In Central America maize and beans are usually cultivated by farmers who have small landholdings and live in vulnerable situations. Climate change is an important threat to these smallholder basic grain farmers, putting at risk their production systems and their livelihoods. The use of Ecosystem-based Adaptation (EbA) can help them to adapt to climate change, however there is limited information on the use of EbA. The objective of the present work was to characterize the EbA strategies that smallholder basic grain farmers of four landscapes in Guatemala and Honduras use to increase their resilience to climate change. Using interviews and field measurements in 160 farms, between July 2014 and June 2015, we 1) explored how common the use of different EbA practices is, 2) documented the biophysical characteristics of these practices, and 3) explored if the implementation and characteristics of EbA practices differed among landscapes. Our results indicate that even though they own small land areas (mean maize plot area of ~0.68 ha), have low education levels and low access to technical training and advice, many smallholder basic grain farmers are using EbA practices in their farms. The most common EbA practices were the use of dispersed trees, home gardens and live fences. An ANOVA anlysis indicated significant differences in the use of different EbA practices among farmers, which suggests that farmers adapt practices in response to the social and biophysical conditions where they live. Our study suggests that smallholder basic grain farmers have the experience and the knowledge to use EbA practices and recognize the benefits derived from the implementation of such practices. However, in order to increase use of EbA practices, more technical, financial and political support is needed.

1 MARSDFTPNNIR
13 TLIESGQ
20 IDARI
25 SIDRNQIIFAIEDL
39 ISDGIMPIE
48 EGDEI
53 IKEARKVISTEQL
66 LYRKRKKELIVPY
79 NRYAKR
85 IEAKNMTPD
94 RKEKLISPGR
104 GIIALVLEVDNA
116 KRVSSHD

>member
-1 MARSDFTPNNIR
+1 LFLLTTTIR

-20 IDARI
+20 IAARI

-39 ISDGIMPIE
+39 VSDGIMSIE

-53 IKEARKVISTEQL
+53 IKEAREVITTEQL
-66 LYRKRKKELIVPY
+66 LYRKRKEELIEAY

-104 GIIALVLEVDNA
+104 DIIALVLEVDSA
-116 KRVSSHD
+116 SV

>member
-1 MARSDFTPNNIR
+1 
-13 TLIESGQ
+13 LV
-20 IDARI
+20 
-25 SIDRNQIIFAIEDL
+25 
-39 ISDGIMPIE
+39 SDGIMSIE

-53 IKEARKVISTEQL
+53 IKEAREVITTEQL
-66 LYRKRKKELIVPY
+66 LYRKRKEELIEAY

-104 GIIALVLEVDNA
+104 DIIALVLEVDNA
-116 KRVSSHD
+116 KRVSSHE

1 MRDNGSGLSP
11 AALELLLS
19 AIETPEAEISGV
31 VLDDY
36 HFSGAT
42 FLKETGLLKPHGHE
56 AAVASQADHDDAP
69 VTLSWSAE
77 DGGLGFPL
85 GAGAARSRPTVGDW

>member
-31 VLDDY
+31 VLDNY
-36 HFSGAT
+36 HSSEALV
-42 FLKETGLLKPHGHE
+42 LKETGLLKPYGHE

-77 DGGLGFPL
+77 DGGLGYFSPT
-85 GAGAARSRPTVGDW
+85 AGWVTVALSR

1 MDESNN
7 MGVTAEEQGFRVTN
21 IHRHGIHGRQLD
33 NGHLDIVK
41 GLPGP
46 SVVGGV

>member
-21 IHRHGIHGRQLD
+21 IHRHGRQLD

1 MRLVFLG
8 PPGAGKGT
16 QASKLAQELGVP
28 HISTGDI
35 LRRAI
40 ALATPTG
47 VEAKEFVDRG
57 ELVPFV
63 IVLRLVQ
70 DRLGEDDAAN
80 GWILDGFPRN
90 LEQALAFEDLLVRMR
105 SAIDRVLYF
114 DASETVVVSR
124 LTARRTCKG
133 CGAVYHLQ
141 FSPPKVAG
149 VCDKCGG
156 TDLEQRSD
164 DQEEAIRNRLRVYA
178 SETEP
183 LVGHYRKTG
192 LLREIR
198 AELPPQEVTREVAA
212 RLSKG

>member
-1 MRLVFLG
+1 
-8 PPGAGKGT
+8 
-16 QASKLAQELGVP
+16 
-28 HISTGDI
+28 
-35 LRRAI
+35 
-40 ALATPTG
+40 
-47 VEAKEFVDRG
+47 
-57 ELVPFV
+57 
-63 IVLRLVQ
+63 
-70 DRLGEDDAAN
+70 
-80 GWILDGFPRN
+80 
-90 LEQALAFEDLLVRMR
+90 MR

Keywords: beans, climate change, home gardens, live fences, maize.